PACE (Property Assessed Clean Energy) financing is one of the most exciting clean energy topics of the past few years. It is also one of the hottest topics to keep an eye on, I think.
I’m not the only one who thinks so, though — Harvard Business Review has named PACE financing one of the “Breakthrough Ideas for 2010”.
If you’ve missed previous stories on the topic, very simply, PACE financing lets people pay for clean energy and energy efficiency retrofits to their homes or businesses through a slightly higher property tax over the course of 20 years. The government fronts the money and you pay it back over time while you save money on electricity. In many cases, the financial savings are greater than the increase in annual property taxes.
PACE financing started in Berkely, California in 2007, but it has been spreading across the US. Now, it has hit Florida. The Florida legislature just passed PACE financing legislation this week.
“PACE is a no-cost to taxpayers, no-mandate, consumer opt-in approach to bringing clean energy technology to homeowners and businesses which will help create jobs for Floridians at a critical time when we are working to get Florida’s economy back on track,” said Florida House Leader Adam Hasner (R-Delray Beach). “Often, the biggest hurdle homeowners face is coming up with the upfront costs to retrofit their homes with energy improvements. I commend all the members of the committee for working together to help homeowners finance the upfront costs for energy improvements. This commonsense, innovative policy initiative will remove this significant burden for homeowners and save them money.”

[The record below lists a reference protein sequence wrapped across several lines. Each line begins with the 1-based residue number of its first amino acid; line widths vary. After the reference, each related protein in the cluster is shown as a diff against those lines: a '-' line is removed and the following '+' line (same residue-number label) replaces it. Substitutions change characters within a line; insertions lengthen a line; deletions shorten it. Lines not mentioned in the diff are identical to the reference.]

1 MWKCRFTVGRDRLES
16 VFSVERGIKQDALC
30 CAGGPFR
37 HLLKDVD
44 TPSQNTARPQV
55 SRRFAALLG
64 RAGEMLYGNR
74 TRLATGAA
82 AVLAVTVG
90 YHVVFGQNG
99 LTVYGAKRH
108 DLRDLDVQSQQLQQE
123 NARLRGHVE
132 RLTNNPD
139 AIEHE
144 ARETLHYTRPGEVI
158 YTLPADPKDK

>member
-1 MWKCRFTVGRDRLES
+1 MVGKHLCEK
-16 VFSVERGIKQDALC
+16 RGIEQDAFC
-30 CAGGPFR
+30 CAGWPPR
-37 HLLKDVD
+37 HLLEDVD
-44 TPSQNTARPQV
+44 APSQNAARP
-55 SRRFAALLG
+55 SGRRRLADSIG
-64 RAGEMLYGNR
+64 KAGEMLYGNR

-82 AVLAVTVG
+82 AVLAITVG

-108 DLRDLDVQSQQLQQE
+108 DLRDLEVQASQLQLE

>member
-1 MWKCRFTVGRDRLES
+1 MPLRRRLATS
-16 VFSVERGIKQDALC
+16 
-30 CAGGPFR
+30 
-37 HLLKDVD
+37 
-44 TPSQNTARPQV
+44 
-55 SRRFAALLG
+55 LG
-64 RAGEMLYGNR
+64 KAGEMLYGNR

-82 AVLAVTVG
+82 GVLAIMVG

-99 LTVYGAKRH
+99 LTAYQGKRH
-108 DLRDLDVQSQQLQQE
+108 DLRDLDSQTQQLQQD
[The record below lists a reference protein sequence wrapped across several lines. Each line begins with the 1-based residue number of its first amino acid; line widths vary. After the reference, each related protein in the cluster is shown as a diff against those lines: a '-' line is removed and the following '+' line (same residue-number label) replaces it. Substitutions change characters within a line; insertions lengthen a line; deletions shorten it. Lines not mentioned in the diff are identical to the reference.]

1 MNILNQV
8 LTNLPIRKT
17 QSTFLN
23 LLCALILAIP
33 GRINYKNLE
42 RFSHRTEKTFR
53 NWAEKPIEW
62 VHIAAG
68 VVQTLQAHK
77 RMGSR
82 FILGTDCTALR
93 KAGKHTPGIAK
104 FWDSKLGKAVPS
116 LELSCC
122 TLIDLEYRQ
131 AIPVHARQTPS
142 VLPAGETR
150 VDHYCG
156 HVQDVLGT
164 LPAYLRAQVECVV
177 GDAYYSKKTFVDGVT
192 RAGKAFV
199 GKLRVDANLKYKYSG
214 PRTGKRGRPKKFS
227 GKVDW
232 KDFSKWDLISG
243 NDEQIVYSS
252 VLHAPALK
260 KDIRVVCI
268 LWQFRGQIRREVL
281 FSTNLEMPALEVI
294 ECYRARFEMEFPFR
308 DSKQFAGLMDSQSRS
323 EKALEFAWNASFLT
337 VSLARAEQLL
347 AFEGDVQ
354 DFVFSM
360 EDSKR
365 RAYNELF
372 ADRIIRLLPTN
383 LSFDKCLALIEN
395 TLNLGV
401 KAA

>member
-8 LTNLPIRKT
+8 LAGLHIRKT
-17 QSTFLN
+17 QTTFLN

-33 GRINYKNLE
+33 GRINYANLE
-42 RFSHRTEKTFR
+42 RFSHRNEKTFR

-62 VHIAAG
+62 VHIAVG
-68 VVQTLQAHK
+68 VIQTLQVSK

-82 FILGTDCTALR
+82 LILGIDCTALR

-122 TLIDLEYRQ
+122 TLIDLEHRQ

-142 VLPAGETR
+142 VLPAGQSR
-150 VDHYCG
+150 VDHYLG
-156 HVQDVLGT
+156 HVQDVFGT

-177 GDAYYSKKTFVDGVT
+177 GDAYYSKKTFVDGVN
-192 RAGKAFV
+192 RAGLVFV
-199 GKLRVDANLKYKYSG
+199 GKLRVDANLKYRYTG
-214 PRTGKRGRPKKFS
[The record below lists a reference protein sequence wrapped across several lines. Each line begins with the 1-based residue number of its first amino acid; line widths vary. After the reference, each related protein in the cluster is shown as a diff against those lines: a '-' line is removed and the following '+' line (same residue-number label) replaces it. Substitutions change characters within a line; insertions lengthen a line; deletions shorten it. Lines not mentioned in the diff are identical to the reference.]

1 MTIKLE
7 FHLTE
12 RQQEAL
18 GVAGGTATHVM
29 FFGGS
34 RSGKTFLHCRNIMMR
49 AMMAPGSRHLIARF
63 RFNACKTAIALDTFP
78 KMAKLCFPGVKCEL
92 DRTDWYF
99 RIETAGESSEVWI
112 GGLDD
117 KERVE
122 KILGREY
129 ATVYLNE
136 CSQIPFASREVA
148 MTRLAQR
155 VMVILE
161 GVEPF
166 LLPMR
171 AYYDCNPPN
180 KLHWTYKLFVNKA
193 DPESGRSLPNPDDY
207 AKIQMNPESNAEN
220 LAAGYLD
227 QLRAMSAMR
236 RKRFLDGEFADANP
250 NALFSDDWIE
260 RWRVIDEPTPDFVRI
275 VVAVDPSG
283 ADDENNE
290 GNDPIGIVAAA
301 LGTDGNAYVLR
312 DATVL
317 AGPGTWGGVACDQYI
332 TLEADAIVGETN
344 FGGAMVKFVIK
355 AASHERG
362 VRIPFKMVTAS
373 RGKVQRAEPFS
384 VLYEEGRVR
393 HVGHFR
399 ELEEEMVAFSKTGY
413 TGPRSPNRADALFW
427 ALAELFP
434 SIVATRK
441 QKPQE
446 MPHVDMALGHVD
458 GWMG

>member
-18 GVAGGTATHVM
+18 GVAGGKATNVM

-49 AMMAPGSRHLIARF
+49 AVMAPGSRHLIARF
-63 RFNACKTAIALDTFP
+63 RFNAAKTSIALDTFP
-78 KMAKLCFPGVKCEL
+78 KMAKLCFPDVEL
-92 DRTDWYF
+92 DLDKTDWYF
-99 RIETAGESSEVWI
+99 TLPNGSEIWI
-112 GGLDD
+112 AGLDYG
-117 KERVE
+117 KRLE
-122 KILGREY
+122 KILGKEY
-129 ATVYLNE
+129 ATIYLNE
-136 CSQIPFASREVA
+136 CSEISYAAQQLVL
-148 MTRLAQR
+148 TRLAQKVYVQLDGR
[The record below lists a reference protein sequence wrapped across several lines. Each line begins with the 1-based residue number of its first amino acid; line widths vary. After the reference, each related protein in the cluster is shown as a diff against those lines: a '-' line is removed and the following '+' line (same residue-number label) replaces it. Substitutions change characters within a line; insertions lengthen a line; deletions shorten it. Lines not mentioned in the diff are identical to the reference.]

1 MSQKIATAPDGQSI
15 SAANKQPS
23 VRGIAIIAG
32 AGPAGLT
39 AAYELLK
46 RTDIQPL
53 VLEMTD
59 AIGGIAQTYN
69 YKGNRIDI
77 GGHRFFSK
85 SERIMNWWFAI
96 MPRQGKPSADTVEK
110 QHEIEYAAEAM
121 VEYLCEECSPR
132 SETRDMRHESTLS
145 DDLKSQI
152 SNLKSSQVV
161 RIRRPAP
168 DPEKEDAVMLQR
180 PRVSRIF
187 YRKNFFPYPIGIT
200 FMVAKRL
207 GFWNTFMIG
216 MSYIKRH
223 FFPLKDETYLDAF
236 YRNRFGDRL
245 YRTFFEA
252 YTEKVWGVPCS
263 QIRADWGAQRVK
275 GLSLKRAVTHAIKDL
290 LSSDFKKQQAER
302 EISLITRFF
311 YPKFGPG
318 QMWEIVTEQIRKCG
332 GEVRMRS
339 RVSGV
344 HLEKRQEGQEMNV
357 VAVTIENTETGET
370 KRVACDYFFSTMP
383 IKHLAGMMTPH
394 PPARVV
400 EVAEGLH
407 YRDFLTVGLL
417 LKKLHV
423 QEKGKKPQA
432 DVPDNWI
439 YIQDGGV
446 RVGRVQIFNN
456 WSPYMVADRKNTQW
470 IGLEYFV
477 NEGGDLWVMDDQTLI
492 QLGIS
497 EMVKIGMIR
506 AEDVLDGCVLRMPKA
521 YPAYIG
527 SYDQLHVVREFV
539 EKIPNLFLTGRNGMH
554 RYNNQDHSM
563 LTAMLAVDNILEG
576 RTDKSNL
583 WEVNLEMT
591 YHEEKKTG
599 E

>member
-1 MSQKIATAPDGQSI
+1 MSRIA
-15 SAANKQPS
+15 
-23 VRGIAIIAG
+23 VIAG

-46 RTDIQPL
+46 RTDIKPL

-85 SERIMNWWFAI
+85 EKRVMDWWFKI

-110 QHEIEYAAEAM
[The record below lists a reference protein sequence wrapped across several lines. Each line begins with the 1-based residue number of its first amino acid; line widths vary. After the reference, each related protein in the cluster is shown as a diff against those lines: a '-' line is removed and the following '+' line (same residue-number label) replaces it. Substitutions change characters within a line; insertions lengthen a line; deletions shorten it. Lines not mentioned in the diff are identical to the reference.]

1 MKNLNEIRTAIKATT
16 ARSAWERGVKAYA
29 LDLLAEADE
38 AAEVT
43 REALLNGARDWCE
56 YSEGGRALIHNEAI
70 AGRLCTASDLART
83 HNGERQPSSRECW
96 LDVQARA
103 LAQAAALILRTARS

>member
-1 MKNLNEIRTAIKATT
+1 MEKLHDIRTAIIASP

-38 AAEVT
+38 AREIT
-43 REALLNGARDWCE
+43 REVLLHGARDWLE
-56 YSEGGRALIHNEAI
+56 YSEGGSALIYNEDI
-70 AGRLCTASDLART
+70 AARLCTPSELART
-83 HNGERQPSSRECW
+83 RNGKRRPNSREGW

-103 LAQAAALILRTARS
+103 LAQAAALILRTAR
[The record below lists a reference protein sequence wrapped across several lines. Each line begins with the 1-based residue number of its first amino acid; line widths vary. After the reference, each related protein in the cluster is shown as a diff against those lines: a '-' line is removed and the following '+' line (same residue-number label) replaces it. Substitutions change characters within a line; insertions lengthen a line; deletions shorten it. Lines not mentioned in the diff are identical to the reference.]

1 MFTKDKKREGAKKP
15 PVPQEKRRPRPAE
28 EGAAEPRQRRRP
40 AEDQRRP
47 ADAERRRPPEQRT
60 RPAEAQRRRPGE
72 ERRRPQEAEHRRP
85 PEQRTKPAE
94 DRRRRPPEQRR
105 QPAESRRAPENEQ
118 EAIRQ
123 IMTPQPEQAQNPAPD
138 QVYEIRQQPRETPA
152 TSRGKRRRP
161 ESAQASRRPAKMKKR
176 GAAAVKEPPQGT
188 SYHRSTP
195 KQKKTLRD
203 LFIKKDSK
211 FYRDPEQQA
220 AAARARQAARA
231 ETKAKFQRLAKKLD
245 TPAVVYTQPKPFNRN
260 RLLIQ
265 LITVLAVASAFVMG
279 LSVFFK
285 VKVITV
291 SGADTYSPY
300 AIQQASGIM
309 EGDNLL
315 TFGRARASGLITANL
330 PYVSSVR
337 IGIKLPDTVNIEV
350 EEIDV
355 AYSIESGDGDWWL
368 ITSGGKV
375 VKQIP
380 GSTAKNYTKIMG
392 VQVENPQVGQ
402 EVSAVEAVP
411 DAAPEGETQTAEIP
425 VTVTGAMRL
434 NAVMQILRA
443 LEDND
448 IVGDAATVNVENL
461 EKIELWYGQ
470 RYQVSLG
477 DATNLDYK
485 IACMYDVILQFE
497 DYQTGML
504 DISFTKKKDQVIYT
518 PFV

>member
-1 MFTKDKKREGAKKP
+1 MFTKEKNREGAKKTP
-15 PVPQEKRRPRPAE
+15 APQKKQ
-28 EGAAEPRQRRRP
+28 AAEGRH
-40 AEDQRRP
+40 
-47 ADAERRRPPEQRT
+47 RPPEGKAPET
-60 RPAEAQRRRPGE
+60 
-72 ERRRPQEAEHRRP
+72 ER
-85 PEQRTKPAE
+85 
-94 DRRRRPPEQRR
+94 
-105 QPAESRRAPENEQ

Florida legislators are confident PACE financing will help boost jobs, protect the environment and save individuals money.
It is good to see PACE financing coming to such a populous state (and my home state)! Plus, it is the Sunshine State — solar panels should be ubiquitous there.
With all the benefits of PACE financing, it probably won’t be long before we see it in the news again getting approved in more states or jurisdictions.
Image Credit: alternatePhotography via flickr under a CC license